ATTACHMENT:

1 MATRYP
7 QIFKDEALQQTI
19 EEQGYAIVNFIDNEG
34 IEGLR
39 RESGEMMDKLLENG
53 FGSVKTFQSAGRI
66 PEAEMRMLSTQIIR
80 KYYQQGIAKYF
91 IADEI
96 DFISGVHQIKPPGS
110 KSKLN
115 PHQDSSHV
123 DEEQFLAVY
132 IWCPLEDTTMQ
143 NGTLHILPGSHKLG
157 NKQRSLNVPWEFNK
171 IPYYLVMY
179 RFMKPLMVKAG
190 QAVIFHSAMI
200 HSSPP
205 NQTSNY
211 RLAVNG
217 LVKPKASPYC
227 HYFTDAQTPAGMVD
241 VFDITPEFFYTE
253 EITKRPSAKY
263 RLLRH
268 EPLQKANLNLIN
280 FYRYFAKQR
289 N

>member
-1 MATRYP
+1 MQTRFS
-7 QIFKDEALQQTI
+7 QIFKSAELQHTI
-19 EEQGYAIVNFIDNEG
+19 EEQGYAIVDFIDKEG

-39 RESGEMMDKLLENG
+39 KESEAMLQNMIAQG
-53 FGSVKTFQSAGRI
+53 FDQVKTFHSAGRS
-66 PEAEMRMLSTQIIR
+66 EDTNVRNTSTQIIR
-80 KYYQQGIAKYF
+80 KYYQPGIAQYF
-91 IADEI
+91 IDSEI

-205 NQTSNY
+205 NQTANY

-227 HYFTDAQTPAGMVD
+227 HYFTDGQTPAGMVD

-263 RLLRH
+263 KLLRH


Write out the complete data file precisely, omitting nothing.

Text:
1 MATRYP
7 QIFKDEALQQTI
19 EEQGYAIVNFIDNEG
34 IEGLR
39 RESGEMMDKLLENG
53 FGSVKTFQSAGRI
66 PEAEMRMLSTQIIR
80 KYYQQGIAKYF
91 IADEI
96 DFISGVHQIKPPGS
110 KSKLN
115 PHQDSSHV
123 DEEQFLAVY
132 IWCPLEDTTMQ
143 NGTLHILPGSHKLG
157 NKQRSLNVPWEFNK
171 IPYYLVMY
179 RFMKPLMVKAG
190 QAVIFHSAMI
200 HSSPP
205 NQTSNY
211 RLAVNG
217 LVKPKASPYC
227 HYFTDAQTPAGMVD
241 VFDITPEFFYTE
253 EITKRPSAKY
263 RLLRH
268 EPLQKANLNLIN
280 FYRYFAKQR
289 N

>member
-1 MATRYP
+1 MQTRFS
-7 QIFKDEALQQTI
+7 QIFKSAELQHTI
-19 EEQGYAIVNFIDNEG
+19 EEQGYAIVDFIDKEG

-39 RESGEMMDKLLENG
+39 KESEAMLQNMIAQG
-53 FGSVKTFQSAGRI
+53 FDQVKTFHSAGRS
-66 PEAEMRMLSTQIIR
+66 EDTNVRNTSTQIIR
-80 KYYQQGIAKYF
+80 KYYQPGIAQYF
-91 IADEI
+91 IDSEI

-205 NQTSNY
+205 NQTANY

-227 HYFTDAQTPAGMVD
+227 HYFTDGQTPAGMVD

-263 RLLRH
+263 KLLRH